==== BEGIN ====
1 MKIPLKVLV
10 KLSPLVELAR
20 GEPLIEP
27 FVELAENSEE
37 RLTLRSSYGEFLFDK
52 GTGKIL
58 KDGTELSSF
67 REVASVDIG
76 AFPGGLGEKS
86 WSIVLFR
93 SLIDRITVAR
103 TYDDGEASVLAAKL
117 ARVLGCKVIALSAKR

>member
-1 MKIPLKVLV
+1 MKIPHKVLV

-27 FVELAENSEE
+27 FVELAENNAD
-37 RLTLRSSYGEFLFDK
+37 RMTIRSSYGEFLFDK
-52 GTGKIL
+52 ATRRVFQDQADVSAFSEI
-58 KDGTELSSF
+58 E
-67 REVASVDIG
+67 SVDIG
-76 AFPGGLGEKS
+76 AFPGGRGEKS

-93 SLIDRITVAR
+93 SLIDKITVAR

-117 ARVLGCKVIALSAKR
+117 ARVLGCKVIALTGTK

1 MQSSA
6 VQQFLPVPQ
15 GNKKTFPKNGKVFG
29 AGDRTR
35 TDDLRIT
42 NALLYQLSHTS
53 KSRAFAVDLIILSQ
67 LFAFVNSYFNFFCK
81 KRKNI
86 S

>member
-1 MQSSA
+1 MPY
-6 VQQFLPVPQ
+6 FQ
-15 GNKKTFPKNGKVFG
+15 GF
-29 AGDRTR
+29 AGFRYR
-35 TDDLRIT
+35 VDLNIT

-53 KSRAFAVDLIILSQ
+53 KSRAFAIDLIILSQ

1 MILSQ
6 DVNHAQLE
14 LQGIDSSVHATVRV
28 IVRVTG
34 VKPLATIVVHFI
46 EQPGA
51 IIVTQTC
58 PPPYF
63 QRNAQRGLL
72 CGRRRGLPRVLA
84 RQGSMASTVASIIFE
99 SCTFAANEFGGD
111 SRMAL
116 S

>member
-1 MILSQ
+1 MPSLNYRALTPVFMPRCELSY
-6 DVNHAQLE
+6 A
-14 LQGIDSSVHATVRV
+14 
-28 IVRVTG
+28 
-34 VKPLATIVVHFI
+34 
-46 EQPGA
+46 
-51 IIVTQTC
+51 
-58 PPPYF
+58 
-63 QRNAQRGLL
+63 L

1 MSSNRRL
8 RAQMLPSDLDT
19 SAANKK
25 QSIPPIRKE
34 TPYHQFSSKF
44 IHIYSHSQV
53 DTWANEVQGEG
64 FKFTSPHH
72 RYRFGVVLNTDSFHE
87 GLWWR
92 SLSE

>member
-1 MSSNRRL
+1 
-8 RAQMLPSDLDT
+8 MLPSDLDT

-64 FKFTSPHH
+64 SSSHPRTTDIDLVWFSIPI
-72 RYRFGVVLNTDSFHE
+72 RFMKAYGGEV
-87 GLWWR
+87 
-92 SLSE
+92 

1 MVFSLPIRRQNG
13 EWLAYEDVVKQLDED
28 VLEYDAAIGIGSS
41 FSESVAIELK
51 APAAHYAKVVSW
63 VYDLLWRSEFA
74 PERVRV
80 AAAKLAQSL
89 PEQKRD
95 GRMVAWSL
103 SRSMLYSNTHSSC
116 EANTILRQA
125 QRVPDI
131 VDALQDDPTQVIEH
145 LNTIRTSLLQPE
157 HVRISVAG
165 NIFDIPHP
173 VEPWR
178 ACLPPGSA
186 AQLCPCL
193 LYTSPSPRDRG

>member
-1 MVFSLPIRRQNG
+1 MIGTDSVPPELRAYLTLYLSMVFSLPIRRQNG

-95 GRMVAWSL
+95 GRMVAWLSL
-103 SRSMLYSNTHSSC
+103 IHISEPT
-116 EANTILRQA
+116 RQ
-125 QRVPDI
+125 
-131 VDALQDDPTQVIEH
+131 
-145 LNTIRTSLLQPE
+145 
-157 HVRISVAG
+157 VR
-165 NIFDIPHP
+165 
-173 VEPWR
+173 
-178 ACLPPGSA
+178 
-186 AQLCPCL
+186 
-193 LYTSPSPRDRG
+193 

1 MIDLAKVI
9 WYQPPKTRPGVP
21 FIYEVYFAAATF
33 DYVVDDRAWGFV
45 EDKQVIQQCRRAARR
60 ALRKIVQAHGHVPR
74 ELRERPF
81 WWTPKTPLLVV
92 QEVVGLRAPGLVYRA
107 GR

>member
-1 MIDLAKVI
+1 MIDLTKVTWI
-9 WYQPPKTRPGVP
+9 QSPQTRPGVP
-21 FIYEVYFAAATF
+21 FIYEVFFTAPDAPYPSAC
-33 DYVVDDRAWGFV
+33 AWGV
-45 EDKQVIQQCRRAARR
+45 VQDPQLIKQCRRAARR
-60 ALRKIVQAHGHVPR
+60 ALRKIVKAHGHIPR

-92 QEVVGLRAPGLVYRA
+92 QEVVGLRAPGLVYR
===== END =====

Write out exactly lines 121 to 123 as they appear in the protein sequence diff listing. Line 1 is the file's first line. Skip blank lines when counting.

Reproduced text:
89 PEQKRD
95 GRMVAWSL
103 SRSMLYSNTHSSC